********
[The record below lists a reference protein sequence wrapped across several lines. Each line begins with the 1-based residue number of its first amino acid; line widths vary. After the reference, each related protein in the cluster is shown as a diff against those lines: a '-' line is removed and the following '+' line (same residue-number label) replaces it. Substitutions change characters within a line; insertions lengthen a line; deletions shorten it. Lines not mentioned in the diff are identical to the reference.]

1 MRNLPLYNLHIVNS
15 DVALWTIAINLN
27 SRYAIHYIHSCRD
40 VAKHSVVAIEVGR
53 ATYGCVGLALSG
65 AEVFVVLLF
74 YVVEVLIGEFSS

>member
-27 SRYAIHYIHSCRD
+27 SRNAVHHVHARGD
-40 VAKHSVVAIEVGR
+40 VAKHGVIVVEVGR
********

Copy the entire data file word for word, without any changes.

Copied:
[The record below lists a reference protein sequence wrapped across several lines. Each line begins with the 1-based residue number of its first amino acid; line widths vary. After the reference, each related protein in the cluster is shown as a diff against those lines: a '-' line is removed and the following '+' line (same residue-number label) replaces it. Substitutions change characters within a line; insertions lengthen a line; deletions shorten it. Lines not mentioned in the diff are identical to the reference.]

1 MRNLPLYNLHIVNS
15 DVALWTIAINLN
27 SRYAIHYIHSCRD
40 VAKHSVVAIEVGR
53 ATYGCVGLALSG
65 AEVFVVLLF
74 YVVEVLIGEFSS

>member
-27 SRYAIHYIHSCRD
+27 SRNAVHHVHARGD
-40 VAKHSVVAIEVGR
+40 VAKHGVIVVEVGR